The coroner’s inquest into the death of Cynthia Blackjack, a Yukon First Nations woman who died during a 2013 medevac, will begin in Carmacks before moving to Whitehorse.
Debbie Hoffman, the coroner’s counsel for the inquest, confirmed the locations in a press release Jan. 8.
The first two days, Jan. 20 and 21, will be held in Blackjack’s home community of Carmacks at the community centre before moving to the Kwanlin Dün Cultural Centre until its scheduled conclusion on Jan. 31.
Peter Chisholm, the chief judge of the Yukon territorial court, was appointed as a coroner in 2019 and will be presiding over the inquest, which will examine what role, if any, systemic racism played in Blackjack’s death.
Blackjack, a 31-year-old citizen of Little Salmon/Carmacks First Nation, died on Nov. 7, 2013, while being medevaced from Carmacks to Whitehorse.
In the days leading up to her death, Blackjack had called the Carmacks health centre complaining of dental pain, showing up for an in-person assessment the day before.
Staff noted she had dental decay and that the left side of her face was slightly swollen. They tentatively diagnosed her with alcohol-induced gastritis and told her to go to Whitehorse General Hospital, but were unable to arrange transportation for her.
A family member of Blackjack’s called the health centre the next day to report that Blackjack was disoriented and screaming in pain. She was transported to the health centre and staff made the decision to medevac her to Whitehorse around 11 a.m., but, due to a series of mistakes and equipment issues, Blackjack wasn’t airborne until nearly six hours later.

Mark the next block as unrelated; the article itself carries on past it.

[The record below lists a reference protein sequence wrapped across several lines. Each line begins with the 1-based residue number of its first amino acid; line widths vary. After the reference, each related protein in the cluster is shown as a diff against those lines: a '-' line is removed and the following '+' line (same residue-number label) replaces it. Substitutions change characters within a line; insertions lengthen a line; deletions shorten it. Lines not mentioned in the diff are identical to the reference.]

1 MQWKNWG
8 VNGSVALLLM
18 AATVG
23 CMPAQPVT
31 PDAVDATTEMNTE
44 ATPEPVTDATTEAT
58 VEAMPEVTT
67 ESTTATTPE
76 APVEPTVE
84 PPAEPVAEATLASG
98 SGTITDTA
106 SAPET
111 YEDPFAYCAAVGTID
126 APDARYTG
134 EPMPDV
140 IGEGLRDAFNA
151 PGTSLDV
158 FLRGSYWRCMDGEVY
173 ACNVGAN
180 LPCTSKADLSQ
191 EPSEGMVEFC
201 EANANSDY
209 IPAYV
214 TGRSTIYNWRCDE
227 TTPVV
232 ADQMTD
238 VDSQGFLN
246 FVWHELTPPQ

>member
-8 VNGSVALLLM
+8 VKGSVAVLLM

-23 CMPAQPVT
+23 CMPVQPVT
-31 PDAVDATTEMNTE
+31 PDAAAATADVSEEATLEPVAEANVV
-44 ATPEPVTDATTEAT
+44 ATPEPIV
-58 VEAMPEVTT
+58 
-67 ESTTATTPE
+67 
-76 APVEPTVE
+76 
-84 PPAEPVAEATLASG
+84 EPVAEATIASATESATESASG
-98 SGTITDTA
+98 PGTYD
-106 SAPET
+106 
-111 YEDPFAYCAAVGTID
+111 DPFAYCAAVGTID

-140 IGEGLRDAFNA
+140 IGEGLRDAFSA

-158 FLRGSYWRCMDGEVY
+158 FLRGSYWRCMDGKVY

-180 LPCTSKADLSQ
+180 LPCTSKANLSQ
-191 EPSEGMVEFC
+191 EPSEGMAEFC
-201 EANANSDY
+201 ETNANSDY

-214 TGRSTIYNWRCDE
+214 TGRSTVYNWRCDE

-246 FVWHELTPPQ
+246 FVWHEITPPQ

She died minutes before the medevac landed in Whitehorse.
An autopsy determined that she died of multi-organ failure triggered by hyperacute liver failure. It also found that Blackjack had “very severe tooth decay,” “evolving acute respiratory distress syndrome” and a “grossly pale and fatty” liver.
The inquest comes after years of legal battles between the Yukon Coroner’s Office, Little Salmon/Carmacks First Nation (LS/CFN) and Blackjack’s family.
The First Nation and Blackjack’s mother, Theresa, have long alleged that systemic racism in the Yukon’s healthcare system played a role in Blackjack’s death, and began pushing for an inquiry after she died.
However, the Yukon’s chief coroner at the time, Kirsten Macdonald, said her office was not in a position to investigate issues like racism and refused the requests.
LS/CFN and Theresa took Macdonald to court, with Yukon Supreme Justice Ron Veale ultimately ordering an inquest to be performed.
Macdonald, who’s since been replaced by Heather Jones, unsuccessfully appealed that decision.
Separately, Blackjack’s mother also filed a lawsuit against the Yukon government, the Carmacks health centre and health centre staff alleging that their negligence caused her daughter’s death.
That lawsuit was dismissed in September 2019 after the parties apparently reached a settlement.
Contact Jackie Hong at email@example.com